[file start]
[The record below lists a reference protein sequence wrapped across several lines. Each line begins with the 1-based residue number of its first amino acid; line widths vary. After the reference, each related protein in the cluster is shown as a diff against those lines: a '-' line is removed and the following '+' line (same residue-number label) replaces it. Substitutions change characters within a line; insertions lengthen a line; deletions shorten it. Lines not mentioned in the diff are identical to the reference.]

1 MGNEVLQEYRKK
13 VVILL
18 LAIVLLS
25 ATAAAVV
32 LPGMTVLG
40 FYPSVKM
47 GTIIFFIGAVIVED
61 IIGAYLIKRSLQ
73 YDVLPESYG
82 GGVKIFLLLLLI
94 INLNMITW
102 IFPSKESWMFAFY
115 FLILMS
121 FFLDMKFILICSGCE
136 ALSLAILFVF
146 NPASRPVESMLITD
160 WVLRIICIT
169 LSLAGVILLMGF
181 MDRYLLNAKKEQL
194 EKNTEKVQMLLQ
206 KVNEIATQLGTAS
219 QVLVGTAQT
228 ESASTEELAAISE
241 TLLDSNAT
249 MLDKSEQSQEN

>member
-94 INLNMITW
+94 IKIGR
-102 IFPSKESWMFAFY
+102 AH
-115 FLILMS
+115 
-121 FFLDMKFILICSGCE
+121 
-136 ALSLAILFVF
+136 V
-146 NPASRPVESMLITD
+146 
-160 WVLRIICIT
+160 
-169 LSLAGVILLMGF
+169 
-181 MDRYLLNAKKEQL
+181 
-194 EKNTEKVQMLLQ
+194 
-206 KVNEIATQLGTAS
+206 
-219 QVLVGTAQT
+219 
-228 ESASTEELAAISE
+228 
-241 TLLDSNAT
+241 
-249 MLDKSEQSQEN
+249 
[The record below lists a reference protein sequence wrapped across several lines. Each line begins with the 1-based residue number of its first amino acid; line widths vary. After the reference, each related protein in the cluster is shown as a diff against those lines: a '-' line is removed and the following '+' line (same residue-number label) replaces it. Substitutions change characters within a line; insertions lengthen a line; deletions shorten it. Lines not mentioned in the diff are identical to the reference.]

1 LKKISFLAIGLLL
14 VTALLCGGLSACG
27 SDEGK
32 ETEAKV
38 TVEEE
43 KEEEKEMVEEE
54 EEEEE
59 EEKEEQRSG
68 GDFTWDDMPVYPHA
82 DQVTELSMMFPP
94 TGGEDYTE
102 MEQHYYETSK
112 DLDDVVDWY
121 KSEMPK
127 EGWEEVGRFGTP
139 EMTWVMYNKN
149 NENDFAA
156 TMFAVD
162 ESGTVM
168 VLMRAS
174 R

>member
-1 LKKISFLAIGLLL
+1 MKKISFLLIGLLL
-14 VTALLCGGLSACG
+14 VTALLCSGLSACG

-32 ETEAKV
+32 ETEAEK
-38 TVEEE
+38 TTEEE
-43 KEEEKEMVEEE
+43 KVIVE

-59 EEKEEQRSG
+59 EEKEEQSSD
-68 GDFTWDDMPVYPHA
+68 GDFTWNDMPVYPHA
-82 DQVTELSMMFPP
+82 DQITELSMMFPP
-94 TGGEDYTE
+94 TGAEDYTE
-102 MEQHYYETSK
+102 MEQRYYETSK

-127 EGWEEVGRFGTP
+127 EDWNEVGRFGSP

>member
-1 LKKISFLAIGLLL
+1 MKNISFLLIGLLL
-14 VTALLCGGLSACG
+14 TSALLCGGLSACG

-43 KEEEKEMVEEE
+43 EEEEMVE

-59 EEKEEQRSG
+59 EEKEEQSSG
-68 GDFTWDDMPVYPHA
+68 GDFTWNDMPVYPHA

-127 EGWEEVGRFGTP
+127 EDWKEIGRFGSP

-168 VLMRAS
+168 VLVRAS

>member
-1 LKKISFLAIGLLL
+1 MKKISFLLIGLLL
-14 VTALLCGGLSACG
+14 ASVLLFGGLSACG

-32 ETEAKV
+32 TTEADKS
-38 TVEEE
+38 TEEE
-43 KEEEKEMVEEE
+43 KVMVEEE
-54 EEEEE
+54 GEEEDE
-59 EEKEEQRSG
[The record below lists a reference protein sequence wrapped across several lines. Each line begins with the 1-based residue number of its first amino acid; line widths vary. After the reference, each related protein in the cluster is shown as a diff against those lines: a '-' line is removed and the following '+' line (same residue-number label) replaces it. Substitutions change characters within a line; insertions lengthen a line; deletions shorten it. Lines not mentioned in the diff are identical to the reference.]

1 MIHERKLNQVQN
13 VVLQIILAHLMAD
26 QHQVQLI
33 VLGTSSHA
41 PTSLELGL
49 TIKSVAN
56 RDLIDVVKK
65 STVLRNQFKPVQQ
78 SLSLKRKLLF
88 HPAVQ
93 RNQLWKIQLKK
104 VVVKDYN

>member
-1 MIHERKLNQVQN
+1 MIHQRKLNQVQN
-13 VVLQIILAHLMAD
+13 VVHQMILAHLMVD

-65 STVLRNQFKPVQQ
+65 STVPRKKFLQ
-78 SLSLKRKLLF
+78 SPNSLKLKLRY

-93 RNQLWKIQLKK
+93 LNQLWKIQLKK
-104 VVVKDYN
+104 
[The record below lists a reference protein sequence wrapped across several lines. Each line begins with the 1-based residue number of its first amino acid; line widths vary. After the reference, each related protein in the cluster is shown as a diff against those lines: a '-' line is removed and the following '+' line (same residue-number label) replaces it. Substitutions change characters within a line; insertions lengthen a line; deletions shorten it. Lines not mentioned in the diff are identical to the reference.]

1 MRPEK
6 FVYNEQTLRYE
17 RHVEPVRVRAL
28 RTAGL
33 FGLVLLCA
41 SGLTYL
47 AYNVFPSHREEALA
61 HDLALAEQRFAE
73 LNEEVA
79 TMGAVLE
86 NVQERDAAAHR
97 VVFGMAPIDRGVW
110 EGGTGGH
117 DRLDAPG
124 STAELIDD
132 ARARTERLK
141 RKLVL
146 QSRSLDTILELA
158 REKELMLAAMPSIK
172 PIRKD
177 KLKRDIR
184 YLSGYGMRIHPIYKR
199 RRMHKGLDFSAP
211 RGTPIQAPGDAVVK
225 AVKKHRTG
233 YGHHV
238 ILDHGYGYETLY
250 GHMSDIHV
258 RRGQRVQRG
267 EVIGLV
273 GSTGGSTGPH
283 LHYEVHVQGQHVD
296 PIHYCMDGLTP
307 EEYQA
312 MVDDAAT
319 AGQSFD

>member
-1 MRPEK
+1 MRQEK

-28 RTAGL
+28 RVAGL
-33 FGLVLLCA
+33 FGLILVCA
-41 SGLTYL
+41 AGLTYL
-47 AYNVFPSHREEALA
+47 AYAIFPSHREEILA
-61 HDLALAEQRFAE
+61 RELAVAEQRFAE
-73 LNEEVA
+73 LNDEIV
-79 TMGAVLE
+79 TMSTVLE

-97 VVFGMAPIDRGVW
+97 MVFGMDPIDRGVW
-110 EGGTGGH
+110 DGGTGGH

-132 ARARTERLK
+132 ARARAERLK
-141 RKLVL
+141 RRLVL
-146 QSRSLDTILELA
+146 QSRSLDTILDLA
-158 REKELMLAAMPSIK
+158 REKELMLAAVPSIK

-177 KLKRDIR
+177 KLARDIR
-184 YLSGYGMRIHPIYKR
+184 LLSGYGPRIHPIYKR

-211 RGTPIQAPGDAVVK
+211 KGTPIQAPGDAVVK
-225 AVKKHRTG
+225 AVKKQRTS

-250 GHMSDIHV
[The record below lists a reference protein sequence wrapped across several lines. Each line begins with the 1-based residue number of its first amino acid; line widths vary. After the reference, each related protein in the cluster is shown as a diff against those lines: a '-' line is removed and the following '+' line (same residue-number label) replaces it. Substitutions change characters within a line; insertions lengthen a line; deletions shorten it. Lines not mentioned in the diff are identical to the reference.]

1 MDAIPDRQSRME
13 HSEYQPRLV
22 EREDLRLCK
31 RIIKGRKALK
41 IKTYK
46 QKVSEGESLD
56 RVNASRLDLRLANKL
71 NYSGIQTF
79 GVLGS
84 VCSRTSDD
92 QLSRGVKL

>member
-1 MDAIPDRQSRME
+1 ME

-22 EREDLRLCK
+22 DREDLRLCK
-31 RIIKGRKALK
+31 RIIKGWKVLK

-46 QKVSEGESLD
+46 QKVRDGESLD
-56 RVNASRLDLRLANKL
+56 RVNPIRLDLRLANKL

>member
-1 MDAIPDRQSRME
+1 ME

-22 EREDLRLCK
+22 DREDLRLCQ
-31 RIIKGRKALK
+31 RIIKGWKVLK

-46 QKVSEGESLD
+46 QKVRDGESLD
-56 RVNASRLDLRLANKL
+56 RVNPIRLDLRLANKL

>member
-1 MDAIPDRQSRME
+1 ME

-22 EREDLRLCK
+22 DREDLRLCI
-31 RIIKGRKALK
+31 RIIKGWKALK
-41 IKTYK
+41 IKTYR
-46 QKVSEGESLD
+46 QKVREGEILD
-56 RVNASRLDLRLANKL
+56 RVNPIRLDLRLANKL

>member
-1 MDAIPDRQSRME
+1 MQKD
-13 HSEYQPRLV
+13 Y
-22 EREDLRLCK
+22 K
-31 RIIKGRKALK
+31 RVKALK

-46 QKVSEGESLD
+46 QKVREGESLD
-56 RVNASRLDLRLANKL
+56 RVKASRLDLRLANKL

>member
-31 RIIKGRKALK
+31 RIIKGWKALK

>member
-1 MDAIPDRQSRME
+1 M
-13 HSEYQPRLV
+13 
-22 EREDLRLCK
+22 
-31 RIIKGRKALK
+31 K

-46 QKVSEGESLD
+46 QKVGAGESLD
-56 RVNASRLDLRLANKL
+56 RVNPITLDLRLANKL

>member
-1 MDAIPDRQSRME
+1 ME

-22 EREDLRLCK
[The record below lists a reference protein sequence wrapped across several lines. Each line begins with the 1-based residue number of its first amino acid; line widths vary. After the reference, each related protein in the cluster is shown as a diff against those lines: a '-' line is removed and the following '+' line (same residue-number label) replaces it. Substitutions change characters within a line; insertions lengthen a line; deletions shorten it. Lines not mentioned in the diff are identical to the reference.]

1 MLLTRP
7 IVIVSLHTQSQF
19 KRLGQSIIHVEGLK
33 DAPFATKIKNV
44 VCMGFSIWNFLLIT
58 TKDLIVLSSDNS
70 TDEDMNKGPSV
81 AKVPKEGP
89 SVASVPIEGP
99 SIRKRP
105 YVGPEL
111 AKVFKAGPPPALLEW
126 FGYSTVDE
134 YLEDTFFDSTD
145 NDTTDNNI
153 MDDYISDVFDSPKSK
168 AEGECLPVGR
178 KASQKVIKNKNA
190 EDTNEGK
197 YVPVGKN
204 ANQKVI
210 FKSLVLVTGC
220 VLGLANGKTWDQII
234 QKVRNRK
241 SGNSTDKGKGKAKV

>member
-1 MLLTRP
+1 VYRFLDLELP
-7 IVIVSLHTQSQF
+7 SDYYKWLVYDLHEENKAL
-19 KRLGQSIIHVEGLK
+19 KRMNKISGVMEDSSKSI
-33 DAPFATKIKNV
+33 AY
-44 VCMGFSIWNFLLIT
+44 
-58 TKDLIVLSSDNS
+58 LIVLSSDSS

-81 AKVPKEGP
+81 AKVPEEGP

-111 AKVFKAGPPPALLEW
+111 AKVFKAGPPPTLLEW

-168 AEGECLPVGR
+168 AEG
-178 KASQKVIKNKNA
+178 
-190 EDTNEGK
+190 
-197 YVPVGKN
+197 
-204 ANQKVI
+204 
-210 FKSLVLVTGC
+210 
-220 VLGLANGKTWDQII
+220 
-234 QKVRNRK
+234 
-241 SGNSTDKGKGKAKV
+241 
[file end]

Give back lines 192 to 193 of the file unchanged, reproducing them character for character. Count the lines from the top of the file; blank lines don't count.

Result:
307 EEYQA
312 MVDDAAT